Japan’s transport ministry eases private jet and superyacht restrictions


Joe Baker
Joe Baker
Senior Copywriter
Joe is a Senior Copywriter working on reports, news and analysis. Previously, he worked as a B2B copywriter, journalist and editor covering a broad range of topics, including technology, transport,… Read more
  • Japan has implemented measures to reduce bureaucratic restrictions for private jets and superyachts, allowing for more convenient and luxurious travel.
  • The success of the luxury travel sector in Japan is evident with the debut of the Bulgari Hotel Tokyo and the upscale Sowaka Hotel Kyoto.
  • The transport ministry has cut the 10-day advance notice requirement for foreign private jets to land down to 3 days.

Japan is seeking to attract wealthy international visitors by reducing the number of administrative procedures that restrict last-minute private jet and superyacht arrivals.

The transport ministry has reduced the advance notification requirement for a foreign private jet to land from 10 days to three days. In exceptional cases, it is instituting a system that allows requests to land within 24 hours of the time of necessity.

Over 10% of Japan’s tourism income is earned from a small number of extremely wealthy travellers and the government is hoping to increase their number of trips to Japan.

The luxury travel industry in Japan is thriving, with the opening of the Bulgari Hotel in Tokyo and the high-end Sowaka Hotel in Kyoto. Dining at another luxury tourist attraction, Aragawa in Nishi-Shinbashi, Tokyo, can cost over ¥100,000 ($700) per person.

Tour operators believe that the potential to bring in wealthy travellers who pass through the Asia-Pacific region is vast. Operators are hoping that high net-worth individuals (HNWIs) will spontaneously visit the country to tour a shrine in Kyoto or spend an afternoon skiing in Niseko.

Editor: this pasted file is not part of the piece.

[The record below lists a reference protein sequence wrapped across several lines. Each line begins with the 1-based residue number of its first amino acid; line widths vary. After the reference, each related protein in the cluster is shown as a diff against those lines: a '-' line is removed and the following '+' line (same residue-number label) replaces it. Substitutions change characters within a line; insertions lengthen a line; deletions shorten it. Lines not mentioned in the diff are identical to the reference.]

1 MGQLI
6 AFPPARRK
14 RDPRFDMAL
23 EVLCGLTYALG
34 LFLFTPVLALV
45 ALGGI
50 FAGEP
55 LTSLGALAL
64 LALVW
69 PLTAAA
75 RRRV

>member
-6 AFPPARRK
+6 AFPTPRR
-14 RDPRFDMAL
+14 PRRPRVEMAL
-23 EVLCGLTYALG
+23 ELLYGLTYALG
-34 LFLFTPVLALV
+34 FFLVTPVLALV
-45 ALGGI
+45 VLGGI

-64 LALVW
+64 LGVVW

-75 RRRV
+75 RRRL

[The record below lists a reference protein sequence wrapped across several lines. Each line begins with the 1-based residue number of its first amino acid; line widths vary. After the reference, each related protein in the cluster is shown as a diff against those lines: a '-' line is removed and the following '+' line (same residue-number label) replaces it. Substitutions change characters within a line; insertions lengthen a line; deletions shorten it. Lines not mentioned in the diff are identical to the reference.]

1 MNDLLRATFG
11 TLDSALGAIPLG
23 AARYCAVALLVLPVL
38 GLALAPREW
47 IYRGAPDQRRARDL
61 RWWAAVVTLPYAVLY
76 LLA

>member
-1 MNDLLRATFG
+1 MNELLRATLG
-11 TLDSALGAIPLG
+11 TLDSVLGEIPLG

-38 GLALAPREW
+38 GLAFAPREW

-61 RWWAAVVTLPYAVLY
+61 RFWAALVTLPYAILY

The Japanese government has stated that it plans to make it easier for foreign private air travel to land at its airports. As HNWIs visit Japan, they must have access to a secure online money transfer service.

The Japanese government is aware of the success that many Mediterranean and Caribbean cities have had in developing their tourism sector by catering to superyacht owners, and it is adopting the same focus by relaxing superyacht regulations for potential HNWIs and wealthy travellers.

The government is easing regulations for foreign-registered yachts entering Japanese ports, simplifying customs processes and allowing crew members to stay in the country for prolonged periods.

It has established a short-term goal of having inbound tourists spend ¥5trn ($35.64bn) annually.

As Japan’s emphasis on foreign luxury travel aimed at HNWIs grows, wealthy visitors will benefit from a trustworthy money transfer service that provides favourable exchange rates on global money transfers.

In 2019, wealthy travellers accounted for only 0.9% of foreign visitors to Japan, but contributed 11.5% of overall tourist spending.

This happened with an estimated 287,000 individuals spending ¥1m yen ($7,100) or more.

HNWIs looking to travel overseas can compare foreign exchange rates using our online money transfer comparison tool.

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